A lot of the adults have no idea and that is fine, the children are the ones in education. You teach them and they teach the adults.
Computers rule our lives. Most jobs require a computer and most benefit from the computer. But the magic box in the corner needs people with knowledge even if they dont want IT as a career.
I think kids dont get a broad enough exposure to IT. Until college I thought programming was all maths (and I didnt want to do that every day). How can children decide what they want to do when they have a very limited and utterly clueless introduction to anything other than basic english, math and science. This isnt about programming, its about innovating and learning new skills.
Or you can leave the kids with an outdated version of windows with a clueless teacher and no real technical knowledge beyond their smartphone.
I agree that the RPi was always dubious as an education tool, I think the only real reason for aligning it that way was that if you hang a product or idea on the education hook then no one will dare to say you are wrong for fear they end up being perceived as stifling learning, etc.
I too have had grief from various places for saying that very old computers could be put to the same tasks with better results and that programming skills do not replace user acceptance.
The real thing the Raspberry Pi has done is to provide an object lesson to the computing industry that a small team can produce a very cheaper computing device which is good enough to meet the requirements of the vast majority of the PC owning public and that just as the days of spending thousands on a new computer fell to spending only hundreds, the days when that figure drops to tens of pounds/dollars/euro/shekels/dong are nearly upon us. Which of course has got all the big manufacturers stuffing their fingers in their ears instead of rushing to get a properly sorted product to market first.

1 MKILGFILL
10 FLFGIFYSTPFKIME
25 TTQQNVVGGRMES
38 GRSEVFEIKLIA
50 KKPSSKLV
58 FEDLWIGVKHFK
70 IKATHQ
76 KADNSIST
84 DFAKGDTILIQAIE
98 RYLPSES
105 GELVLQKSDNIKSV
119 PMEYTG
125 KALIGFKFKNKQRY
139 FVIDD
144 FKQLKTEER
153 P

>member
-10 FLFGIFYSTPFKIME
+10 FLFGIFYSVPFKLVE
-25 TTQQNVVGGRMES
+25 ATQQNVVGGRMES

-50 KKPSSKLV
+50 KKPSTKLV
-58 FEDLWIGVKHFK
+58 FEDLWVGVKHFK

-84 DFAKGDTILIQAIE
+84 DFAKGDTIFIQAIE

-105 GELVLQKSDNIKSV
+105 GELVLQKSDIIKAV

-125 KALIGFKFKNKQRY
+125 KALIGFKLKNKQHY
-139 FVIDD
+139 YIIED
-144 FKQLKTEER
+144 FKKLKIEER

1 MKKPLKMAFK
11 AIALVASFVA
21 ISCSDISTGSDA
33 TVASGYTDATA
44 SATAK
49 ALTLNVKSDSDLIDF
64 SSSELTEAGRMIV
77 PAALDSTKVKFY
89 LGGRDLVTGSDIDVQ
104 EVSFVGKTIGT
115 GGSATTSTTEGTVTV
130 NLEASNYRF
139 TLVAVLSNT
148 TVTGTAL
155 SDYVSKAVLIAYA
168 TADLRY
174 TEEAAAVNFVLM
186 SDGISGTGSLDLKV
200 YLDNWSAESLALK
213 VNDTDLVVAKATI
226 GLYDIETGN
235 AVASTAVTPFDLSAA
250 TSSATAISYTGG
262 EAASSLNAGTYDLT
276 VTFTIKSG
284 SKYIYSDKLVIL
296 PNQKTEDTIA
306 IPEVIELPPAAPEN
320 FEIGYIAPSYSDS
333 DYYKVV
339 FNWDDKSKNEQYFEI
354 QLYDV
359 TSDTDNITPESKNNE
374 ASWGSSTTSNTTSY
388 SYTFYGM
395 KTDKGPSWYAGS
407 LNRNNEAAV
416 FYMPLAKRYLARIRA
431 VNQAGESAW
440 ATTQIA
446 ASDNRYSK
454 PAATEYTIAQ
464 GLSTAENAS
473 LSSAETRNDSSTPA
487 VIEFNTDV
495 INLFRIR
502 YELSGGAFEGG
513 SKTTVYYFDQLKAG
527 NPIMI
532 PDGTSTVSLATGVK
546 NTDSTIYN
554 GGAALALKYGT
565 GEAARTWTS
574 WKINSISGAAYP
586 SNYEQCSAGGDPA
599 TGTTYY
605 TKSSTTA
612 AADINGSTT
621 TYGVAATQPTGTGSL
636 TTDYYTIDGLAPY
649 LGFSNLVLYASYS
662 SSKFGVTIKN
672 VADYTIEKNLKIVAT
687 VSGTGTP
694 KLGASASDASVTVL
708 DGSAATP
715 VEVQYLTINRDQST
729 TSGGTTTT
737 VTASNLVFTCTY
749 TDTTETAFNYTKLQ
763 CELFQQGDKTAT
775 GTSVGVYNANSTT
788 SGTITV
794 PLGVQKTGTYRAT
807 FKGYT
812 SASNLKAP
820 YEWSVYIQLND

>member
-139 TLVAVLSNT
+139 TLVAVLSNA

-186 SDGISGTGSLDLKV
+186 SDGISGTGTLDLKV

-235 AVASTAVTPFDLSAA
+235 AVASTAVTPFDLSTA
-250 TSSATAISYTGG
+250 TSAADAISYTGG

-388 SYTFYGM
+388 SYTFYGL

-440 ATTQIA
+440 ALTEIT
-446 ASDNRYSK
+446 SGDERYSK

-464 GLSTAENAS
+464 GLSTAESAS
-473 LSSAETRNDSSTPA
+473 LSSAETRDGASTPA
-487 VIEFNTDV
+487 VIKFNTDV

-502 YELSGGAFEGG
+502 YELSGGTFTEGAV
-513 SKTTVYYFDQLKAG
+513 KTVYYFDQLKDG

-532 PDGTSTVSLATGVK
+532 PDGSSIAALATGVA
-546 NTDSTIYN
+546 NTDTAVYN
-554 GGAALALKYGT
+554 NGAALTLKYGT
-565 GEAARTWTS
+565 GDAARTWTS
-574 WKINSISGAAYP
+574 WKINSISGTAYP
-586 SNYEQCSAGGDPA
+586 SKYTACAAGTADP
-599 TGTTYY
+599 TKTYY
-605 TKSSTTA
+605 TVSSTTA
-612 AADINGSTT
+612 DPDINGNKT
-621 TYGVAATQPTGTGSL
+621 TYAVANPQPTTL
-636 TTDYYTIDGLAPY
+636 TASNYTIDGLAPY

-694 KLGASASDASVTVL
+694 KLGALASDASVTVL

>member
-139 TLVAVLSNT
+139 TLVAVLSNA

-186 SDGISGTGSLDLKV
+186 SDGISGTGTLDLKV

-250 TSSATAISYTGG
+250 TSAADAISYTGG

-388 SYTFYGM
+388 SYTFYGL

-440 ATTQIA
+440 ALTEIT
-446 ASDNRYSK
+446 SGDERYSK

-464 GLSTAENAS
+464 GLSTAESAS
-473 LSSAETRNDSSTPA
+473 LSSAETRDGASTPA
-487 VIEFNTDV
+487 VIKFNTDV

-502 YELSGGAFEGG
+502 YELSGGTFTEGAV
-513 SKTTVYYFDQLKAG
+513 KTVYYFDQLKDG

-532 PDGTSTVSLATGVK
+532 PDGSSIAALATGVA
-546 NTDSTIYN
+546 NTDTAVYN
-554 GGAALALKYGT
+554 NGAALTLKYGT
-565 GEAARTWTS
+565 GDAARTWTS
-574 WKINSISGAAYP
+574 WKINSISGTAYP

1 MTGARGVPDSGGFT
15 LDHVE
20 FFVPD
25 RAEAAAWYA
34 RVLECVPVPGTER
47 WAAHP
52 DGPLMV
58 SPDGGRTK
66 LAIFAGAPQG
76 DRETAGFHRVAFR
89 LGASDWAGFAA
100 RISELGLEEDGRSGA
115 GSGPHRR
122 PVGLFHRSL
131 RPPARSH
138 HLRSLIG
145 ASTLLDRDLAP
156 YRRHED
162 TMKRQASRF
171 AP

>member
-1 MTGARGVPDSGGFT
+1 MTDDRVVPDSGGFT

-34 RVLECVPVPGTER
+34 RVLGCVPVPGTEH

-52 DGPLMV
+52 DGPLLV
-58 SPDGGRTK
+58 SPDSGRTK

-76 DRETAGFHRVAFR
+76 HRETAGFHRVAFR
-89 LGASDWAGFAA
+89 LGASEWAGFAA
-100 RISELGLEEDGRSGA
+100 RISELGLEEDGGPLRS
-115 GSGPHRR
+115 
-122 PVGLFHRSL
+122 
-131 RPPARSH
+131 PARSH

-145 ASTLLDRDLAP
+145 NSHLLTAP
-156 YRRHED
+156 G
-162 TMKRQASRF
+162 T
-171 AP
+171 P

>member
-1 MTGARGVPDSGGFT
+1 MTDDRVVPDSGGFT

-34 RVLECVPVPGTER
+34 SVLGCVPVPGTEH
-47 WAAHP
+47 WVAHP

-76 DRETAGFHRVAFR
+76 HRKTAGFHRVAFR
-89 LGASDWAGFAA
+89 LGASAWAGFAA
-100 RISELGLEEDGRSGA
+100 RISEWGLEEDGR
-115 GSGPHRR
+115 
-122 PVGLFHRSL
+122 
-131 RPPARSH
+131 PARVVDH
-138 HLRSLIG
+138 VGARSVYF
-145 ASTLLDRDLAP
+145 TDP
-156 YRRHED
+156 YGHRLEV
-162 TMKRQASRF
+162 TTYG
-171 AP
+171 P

The only other thing I can think of for pushing the RPi is that once it, or devices like it, become the equivalent of today's desktop market, it puts the UK in a strong position not only as a source of expertise in ARM environments but also as the base of the only company that could seriously put Intel's nose out of joint.
I completely agree with this article. To engage children we should be teaching them to program the applications they see every day. App Inventor is a great example of this, but possibly has a learning curve which is too steep for pre-GCSE classes.
was not as a general purpose computer for schools (There are loads of them, and linux could be chucked on most of them and run the same as the Rpi faster),
but as an easily intefaceable computer that does not cost shedloads to replace when something gets shorted and blows one of the things up.
The GPIO and the camera I/F makes it superb for that kind of tinkering-about-learning for kids and adults alike. Also as it's cheap you can get several and dedicate them for different projects.
The one thing it cannot provide is enthusiastic teaching staff though...
Pint of beer for the guys (and gals) that thought of the Pi and pushed it though to reality
The point of the RPi is exactly the same reason we got Apple IIs and then PCs 30years ago.